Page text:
Bulgaria Considers Stake in Greek FLNG Project
Bulgaria could take up to a 25 percent stake in a project to build an LNG terminal off the coast of northern Greece, the Bulgarian energy minister said on Wednesday.
The 380 million euro ($425 million) floating facility will be linked to a gas pipeline due to be built by Greece and Bulgaria and would help Bulgaria reduce its reliance on Russian gas. It will also aim to supply gas to southeastern Europe.
Bulgaria's state-run energy holding company BEH has set up a taskforce with Greek natural gas company Gastrade, which plans to build the terminal, to consider joint participation.
The team is due to come up with a proposal by the end of this month and Energy Minister Temenuzhka Petkova said Greece would then consider its options.
Gastrade, part of Greek energy group Copelouzos, plans to build the terminal off the coast near the northern Greek city of Alexandroupolis.
"The end of October is the deadline, when the taskforce should come up with a proposal which should give us clarity about the possibilities for Bulgaria's participation," Petkova said at a press briefing with her Greek counterpart Panos Skourletis.
"We have declared readiness to participate as an investor, as a shareholder with up to a 25 percent stake," she said.
According to the Gastrade website, a floating LNG unit will be moored 18 kilometers off the port of Alexandroupolis and will be connected via a subsea pipeline to the metering station near the village of Amfitriti.
Gastrade said that the FLNG unit will have a storage capacity of 170,000 cubic meters with four regasification units, each with a 400 cubic meters of LNG per hour regasification capacity.
The facility, with an estimated annual capacity of 6.1 billion cubic meters (bcm), will aim to supply gas to southeastern Europe via another natural gas pipeline scheme that will cross through Greece, the Interconnector Greece-Bulgaria (IGB).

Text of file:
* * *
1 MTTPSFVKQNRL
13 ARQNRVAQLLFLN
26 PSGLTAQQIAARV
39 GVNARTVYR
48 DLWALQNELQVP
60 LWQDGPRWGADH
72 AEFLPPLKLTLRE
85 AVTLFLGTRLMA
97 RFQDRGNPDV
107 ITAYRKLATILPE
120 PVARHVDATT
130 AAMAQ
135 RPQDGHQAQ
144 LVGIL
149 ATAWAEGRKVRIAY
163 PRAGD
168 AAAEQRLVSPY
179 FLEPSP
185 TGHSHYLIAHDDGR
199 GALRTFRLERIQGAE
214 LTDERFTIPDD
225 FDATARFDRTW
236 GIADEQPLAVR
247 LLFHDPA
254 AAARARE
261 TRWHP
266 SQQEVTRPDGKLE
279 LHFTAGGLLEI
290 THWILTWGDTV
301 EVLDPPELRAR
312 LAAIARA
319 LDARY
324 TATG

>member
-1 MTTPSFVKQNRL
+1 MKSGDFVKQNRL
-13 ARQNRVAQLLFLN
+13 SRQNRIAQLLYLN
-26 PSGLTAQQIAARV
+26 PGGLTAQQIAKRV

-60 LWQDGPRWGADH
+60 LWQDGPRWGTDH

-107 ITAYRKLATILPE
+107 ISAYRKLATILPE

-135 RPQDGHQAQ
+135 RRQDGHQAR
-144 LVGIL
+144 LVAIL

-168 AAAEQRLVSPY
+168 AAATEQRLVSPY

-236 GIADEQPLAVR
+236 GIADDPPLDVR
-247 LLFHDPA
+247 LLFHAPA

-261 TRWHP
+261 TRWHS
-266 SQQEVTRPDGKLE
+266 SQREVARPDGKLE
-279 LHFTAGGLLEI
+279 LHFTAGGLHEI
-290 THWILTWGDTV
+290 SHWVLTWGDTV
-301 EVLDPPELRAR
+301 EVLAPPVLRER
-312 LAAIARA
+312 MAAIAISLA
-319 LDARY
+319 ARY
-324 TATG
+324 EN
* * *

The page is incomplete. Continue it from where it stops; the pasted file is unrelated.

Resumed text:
Bulgaria represents the most important part of the project’s supply chain since, through the IGB and the National Natural Gas Transmission System of Bulgaria, operated by Bulgartransgaz, the access and transmission of natural gas from Alexandroupolis to the markets of the wider South East European such as Serbia, FYROM, Romania and also Ukraine, can be made possible.
Bulgaria and Greece signed the final investment agreement for the IGB link last year and binding bids for the pipeline are expected by the end of this month.
Gastrade would not necessarily hold a majority stake in the project, but would like to involve the main market players in Greece and Bulgaria, Konstantinos Sifnaios, a business development manager at Gasgrade, said.
Cheniere Energy, a U.S-based LNG exporter, has also expressed interest in becoming a shareholder, Sifnaios said.
A final decision on the investment structure of the Alexandroupolis terminal is expected by the middle of 2017, with it due to become operational in the second half of 2019, he said.